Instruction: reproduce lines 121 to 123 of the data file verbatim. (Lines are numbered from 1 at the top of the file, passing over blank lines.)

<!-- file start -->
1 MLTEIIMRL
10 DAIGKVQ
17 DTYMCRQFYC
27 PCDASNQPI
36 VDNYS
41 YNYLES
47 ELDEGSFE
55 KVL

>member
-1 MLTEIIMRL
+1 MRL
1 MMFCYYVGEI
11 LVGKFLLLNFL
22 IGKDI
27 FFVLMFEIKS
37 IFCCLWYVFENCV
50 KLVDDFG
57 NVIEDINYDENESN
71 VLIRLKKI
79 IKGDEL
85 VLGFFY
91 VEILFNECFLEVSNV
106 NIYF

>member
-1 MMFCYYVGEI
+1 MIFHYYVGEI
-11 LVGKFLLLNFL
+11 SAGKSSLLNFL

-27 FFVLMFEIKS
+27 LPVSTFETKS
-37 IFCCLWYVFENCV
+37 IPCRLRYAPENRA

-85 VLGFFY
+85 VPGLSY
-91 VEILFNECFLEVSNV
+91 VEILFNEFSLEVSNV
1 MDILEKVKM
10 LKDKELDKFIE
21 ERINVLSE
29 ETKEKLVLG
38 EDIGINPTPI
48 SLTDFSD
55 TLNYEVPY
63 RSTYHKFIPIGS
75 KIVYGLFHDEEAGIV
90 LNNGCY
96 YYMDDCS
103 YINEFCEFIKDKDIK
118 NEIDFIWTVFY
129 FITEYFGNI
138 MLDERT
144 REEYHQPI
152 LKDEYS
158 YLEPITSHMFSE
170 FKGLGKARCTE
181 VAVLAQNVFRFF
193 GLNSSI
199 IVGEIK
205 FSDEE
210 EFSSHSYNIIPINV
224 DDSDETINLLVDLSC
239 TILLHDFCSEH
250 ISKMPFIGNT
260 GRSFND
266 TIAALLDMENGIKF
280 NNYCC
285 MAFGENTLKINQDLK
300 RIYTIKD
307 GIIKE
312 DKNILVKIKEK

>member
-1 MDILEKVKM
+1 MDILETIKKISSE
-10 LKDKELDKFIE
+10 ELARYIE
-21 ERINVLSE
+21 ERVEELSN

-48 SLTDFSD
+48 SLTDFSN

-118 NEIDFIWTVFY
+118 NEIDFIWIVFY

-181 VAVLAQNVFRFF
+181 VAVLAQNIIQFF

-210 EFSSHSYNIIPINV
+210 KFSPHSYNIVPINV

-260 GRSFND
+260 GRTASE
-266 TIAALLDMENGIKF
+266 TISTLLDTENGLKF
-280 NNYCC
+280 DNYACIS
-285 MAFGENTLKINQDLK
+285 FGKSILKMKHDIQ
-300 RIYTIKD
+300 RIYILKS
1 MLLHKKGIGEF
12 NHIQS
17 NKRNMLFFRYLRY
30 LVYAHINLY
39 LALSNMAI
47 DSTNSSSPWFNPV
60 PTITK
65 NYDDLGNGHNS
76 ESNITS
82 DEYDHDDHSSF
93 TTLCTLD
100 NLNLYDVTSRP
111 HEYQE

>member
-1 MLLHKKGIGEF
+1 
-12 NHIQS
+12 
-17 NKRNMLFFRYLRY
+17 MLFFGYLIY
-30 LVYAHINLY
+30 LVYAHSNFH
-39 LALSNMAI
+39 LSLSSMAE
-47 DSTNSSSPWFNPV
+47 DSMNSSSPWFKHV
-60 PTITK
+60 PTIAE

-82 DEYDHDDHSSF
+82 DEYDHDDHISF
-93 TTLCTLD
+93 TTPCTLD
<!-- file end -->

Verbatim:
+47 DSMNSSSPWFKHV
-60 PTITK
+60 PTIAE